Can your tool always add package runtime as an argument to go/packages and then determine the set of Deps by collecting the transitive set of Imports and adding on runtime's Imports? If you can or there's a similar path to getting the information you need, we should go that route.

@aykevl
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@aykevl aykevl commented May 11, 2020

I tried adding both import paths (the package to build and the runtime package), and while that works in many cases it fails for getting dependencies for single Go files.

This works:

packages.Load(cfg, "runtime", "some/package/path")

This doesn't:

packages.Load(cfg, "runtime", "some/file.go")

So it looks like there are two workarounds: either do two queries (what I'm doing now), or call go list directly (which it seems I'm not supposed to do).

@matloob
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@matloob matloob commented May 15, 2020

I see. Is doing two queries a burden (performance- or other-wise) for your tool? That's the right way to do it. Unfortunately because of how go list works you can't mix sources ad-hoc packages with normal packages, and the go/packages query interface is the same as go lists, with some additions.

@aykevl
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@aykevl aykevl commented May 15, 2020

Is doing two queries a burden (performance- or other-wise) for your tool?

I haven't measured it but it's probably not a problem. Consistency might be a problem however (when edits are ongoing during the query). Also, it feels a bit unclean to me to run the query twice for what - in my view - should be one query.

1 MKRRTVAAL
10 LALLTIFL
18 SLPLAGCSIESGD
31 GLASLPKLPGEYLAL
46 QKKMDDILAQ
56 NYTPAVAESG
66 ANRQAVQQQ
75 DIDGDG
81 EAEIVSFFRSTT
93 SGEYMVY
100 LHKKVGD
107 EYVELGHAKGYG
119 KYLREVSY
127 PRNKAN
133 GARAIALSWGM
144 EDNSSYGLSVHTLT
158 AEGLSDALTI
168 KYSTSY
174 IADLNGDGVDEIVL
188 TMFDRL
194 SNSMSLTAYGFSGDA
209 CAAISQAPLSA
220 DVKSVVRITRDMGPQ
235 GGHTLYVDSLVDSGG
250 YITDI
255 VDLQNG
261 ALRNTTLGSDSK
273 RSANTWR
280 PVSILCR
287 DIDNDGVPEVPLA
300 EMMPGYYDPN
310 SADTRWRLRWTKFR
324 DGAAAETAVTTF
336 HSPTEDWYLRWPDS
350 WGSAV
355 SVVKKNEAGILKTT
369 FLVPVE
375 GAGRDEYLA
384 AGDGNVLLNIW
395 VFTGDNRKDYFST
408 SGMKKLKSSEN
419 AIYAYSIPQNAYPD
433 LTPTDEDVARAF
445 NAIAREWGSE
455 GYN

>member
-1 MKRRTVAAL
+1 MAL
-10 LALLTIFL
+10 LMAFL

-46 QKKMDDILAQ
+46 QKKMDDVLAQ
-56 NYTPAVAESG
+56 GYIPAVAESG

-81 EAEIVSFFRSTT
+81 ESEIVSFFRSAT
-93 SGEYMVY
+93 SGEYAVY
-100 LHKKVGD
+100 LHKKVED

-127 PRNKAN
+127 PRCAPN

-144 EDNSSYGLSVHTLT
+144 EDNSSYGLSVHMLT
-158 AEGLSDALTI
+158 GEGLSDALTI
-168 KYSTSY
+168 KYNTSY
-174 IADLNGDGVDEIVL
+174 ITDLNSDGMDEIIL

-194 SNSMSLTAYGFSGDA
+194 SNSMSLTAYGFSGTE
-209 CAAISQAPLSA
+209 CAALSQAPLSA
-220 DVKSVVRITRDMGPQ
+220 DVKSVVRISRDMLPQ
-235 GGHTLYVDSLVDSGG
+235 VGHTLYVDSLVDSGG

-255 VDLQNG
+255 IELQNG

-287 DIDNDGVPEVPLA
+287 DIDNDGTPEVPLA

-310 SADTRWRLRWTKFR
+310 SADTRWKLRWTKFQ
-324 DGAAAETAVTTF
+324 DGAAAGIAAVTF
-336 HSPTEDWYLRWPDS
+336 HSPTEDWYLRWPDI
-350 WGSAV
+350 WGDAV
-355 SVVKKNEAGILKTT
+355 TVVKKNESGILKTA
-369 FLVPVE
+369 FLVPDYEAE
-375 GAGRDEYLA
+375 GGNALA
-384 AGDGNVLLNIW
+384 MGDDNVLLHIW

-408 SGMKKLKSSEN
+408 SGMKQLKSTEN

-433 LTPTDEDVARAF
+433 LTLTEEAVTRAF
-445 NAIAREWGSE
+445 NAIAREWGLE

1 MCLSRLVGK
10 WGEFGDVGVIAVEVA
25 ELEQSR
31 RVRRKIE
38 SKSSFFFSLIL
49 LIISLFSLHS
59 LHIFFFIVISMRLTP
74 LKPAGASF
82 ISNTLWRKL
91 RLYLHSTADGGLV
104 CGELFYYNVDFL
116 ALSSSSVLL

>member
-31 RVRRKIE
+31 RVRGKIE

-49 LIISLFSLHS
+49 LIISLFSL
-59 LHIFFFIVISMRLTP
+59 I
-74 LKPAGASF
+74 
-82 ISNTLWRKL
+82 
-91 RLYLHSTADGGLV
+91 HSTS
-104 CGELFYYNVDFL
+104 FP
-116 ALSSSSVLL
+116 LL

That's the right way to do it.

That seems like a strange statement to me. The go list command contains all the information needed, but the packages package doesn't expose it. Is leaving out the Deps field intentional?

@matloob
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@matloob matloob commented May 18, 2020

Adding @dominikh @ianthehat @mvdan for their opinions.

go/packages isn't meant to expose all the information that go list provides. There are a number of things that it leaves out. While it's meant to be used for all kinds of go tooling, its primary focus is tools that operate on syntax and type information, so it presents the information needed to interact with go/ast and go/types. I don't know that we made an intentional decision that the Deps field definitely doesn't belong in go/packages, but it wasn't necessary for the sorts of tools go/packages was created to support so we never felt the need to put it in.

Since the data in the Deps field isn't unique, but can be determined by piecing together Imports, my intuition is that we should keep things the way they are. (Though it's unfortunate that "runtime" can't be added to the query because of ad-hoc packages). On the other hand if there are other go/packages users that want the information in Deps, I think it would be reasonable to add it.

By the way, there's a discussion here: #38445 about adding other fields to the Packages struct. It might be worth examining how they fit in.

@mvdan
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@mvdan mvdan commented May 19, 2020

Given that runtime is the only special case here, and that we can agree that go list runtime should be very fast, I also lean towards not adding Deps.

@aykevl do you intend to support build systems other than go list, such as bazel? Because if not, you could just call go list -json and get all of its information directly. See #38234 for some starting points.

@aykevl
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@aykevl aykevl commented May 19, 2020

Okay, understood. I agree that my 'tool' (actually a Go compiler) isn't exactly what the packages package was intended to support. The Deps field may therefore be a rather unusual requirement.

@aykevl do you intend to support build systems other than go list, such as bazel? Because if not, you could just call go list -json and get all of its information directly. See #38234 for some starting points.

Not right now, but directly calling go list -json may indeed be the better option due to my somewhat unusual needs. Right now I'm using x/go/packages and it works so I don't feel like changing it, but will keep it in mind when requirements change.

@matloob
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@matloob matloob commented Jun 5, 2020

Okay. I'll close this issue if that's okay.

@dominikh dominikh closed this May 29, 2021